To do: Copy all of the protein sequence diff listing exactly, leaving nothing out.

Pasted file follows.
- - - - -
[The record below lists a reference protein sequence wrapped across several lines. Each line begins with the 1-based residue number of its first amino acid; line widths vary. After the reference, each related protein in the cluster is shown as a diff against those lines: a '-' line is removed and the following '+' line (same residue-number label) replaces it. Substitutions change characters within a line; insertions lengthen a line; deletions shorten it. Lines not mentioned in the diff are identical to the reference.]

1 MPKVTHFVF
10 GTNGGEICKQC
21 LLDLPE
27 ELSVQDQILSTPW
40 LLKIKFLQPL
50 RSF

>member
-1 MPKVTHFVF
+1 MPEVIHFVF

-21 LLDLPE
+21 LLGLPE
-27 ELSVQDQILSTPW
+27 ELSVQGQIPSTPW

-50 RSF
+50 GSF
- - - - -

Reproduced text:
[The record below lists a reference protein sequence wrapped across several lines. Each line begins with the 1-based residue number of its first amino acid; line widths vary. After the reference, each related protein in the cluster is shown as a diff against those lines: a '-' line is removed and the following '+' line (same residue-number label) replaces it. Substitutions change characters within a line; insertions lengthen a line; deletions shorten it. Lines not mentioned in the diff are identical to the reference.]

1 MPKVTHFVF
10 GTNGGEICKQC
21 LLDLPE
27 ELSVQDQILSTPW
40 LLKIKFLQPL
50 RSF

>member
-1 MPKVTHFVF
+1 MPEVIHFVF

-21 LLDLPE
+21 LLGLPE
-27 ELSVQDQILSTPW
+27 ELSVQGQIPSTPW

-50 RSF
+50 GSF